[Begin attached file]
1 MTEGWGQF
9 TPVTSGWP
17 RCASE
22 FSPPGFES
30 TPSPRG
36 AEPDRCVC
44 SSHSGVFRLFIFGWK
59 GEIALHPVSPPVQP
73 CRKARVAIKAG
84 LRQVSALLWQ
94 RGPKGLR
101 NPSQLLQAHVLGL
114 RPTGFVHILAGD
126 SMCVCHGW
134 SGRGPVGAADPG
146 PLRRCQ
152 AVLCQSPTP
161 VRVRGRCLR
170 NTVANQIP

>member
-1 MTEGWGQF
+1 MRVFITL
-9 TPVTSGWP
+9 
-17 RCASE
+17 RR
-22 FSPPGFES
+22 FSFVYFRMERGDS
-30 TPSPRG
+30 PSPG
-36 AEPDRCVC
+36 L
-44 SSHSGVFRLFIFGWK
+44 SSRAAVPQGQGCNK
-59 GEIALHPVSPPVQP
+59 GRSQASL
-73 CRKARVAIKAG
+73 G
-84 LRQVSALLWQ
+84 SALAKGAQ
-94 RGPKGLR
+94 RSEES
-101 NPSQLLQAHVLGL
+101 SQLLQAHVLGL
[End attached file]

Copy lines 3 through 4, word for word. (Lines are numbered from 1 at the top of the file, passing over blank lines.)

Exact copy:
17 RCASE
22 FSPPGFES